I was talking to a couple of young recent college graduates who expressed their desire to attempt to create something out of nothing, just an idea, instead of going directly to the corporate workplace.
The youth of today have entrepreneurial opportunities available that others only dreamed about a decade or two ago. The baby boomers were not an entrepreneurial bunch, largely joining corporate America if they were able to land a job in the stagflationary period of the ’70s and ’80s. Very few entertained thoughts of striking out on their own. Fast forward to today’s economy where the tools needed to start a business have never been more abundant.
Capital, technology, location and almost whatever else you need are available for the taking. However, like in any era, the tools continue to improve, but it is that entrepreneurial spirit of the owners that will inevitably be responsible for success. Start-ups and financial capital are alive and well.
The question that we will attempt to answer here is how to obtain the needed capital via the route of an Angel Investor. An angel investor is an affluent individual or group who provides capital for a business start-up, usually in exchange for some kind of debt or ownership equity. Angel investors usually give support to start-ups in the initial phase when most investors are not prepared to back them. Here are a couple of stats that should get you excited.
- The number of U.S. angel investors grew 16%, to 334,565, last year, and they invested $23 billion in 66,110 ventures.
- Angels strive to invest in innovative companies with the potential to grow to hundreds of employees and $50 million in sales within three to seven years of starting up, according to the Angel Capital Association.
If an Angel sounds interesting to you, take a look at some of the following tips that might help you decide if this type of investor is good for you.
Research Angel Groups: It is estimated that there are some 400 angel groups alone in the U.S. and you can find them in the Angel Capital Association’s membership directory. As you have seen on TV’s Shark Tank, an important consideration of selecting an angel group is the relationship you will have with them. Check an angel’s references by talking to the last couple of entrepreneurs who have done deals with that angel, suggests Jeffrey Sohl, director of the University of New Hampshire’s Center for Venture Research.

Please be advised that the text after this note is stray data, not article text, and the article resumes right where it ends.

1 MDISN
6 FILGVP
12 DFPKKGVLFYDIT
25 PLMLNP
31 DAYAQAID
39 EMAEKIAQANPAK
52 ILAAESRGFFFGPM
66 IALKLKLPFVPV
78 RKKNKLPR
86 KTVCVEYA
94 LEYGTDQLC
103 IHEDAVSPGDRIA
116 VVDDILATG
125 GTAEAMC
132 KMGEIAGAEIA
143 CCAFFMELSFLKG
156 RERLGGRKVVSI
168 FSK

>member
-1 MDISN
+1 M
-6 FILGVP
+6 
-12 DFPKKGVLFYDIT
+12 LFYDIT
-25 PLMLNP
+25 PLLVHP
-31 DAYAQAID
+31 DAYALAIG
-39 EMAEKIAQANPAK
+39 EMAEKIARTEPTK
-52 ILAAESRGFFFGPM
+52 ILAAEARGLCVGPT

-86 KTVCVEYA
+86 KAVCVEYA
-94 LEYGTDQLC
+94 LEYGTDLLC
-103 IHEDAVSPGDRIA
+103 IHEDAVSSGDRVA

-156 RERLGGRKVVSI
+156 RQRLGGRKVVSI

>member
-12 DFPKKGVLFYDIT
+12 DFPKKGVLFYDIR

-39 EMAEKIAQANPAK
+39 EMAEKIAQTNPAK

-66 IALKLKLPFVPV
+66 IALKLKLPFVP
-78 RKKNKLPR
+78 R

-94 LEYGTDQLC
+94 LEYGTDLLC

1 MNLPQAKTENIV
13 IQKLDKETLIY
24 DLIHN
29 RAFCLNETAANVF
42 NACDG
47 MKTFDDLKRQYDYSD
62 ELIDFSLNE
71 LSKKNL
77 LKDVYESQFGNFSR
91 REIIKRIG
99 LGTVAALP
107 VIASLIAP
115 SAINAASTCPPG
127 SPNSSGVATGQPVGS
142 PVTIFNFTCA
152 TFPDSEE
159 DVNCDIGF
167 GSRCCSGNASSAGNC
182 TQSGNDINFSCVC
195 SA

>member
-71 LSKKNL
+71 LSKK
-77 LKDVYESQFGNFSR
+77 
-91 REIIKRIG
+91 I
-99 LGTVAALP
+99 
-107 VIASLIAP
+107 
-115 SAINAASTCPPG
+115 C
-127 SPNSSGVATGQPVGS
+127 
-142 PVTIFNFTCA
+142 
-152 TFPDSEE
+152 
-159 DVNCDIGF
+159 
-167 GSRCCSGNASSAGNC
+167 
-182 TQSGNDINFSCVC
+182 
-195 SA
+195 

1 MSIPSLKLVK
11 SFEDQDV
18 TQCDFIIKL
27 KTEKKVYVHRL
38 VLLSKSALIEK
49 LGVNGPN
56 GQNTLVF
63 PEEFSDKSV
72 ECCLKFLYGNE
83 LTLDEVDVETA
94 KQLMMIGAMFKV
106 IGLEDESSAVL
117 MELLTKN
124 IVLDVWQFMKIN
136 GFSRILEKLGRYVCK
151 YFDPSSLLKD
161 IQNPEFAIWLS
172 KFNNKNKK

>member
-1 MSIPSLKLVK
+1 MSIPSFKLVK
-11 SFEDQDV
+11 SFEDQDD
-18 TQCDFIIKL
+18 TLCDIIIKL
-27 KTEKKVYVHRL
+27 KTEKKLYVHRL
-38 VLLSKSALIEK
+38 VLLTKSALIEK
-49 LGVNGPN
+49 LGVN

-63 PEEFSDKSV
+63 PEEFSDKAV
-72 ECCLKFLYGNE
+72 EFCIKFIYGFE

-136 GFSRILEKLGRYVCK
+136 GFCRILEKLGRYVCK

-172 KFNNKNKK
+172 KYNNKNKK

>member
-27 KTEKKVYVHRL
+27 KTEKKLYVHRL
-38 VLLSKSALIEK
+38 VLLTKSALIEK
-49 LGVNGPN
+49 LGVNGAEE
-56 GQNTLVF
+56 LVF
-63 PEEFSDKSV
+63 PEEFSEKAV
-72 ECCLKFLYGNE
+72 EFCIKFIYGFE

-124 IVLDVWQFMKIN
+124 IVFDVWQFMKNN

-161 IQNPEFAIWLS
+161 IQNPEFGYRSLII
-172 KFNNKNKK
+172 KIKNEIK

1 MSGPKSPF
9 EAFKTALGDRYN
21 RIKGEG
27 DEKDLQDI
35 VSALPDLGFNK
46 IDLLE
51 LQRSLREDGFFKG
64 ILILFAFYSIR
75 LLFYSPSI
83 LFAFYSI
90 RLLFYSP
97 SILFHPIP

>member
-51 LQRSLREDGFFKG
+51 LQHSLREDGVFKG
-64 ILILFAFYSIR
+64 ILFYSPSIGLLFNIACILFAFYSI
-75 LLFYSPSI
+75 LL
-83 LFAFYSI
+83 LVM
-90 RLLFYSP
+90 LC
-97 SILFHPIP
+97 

Consider More than Cash: Before you pitch to an investor, do your homework, which means you should not only understand the role of angels and their considerations but how your company might benefit from their individual experiences and connections. Angels often provide strategic advice to management. They may, for instance, help you break into new sales channels or vertically integrate your operations by striking deals with suppliers and distributors.
Have a Track Record: This is the part of Shark Tank where the entrepreneur has given the pitch and is about to close, when Mark Cuban asks them what their sales numbers are. Their response is that they have no sales yet. Cuban and his compadres hang their heads in wasted time. Revenues and profits are obvious metrics, but entrepreneurs can also show that there’s a strong market for their goods or services by identifying pilot or beta customers. I have used beta customers and can tell you first hand it works.
Money is great and of course, needed. Angel investors are certainly an option. However, before you sign on the dotted line, ask yourself one big question…can I work with someone else owning a part of my business?